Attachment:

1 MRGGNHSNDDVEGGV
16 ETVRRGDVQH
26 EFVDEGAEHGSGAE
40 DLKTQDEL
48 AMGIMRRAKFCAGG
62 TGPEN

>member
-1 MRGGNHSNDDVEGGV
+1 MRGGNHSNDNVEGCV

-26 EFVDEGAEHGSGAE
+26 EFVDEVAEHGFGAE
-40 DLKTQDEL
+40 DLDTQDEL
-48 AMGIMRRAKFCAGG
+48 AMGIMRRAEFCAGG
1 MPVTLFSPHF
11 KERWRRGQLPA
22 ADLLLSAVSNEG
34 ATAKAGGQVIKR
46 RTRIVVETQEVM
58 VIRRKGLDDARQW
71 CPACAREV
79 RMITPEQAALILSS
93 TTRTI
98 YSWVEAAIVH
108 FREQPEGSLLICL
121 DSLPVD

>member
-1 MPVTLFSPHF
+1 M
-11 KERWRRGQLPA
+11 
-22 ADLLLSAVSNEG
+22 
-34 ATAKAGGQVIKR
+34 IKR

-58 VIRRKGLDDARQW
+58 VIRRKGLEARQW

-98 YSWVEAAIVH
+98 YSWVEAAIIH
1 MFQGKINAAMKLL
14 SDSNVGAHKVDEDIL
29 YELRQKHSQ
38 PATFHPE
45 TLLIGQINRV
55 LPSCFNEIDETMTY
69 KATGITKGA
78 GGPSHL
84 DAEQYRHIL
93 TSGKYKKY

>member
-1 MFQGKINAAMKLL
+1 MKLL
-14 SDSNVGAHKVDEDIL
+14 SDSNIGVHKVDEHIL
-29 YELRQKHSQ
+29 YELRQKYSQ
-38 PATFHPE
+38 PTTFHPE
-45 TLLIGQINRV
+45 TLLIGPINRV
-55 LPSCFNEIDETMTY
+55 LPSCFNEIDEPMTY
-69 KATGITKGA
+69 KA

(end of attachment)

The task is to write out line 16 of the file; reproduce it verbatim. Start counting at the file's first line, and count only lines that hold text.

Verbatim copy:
1 MPVTLFSPHF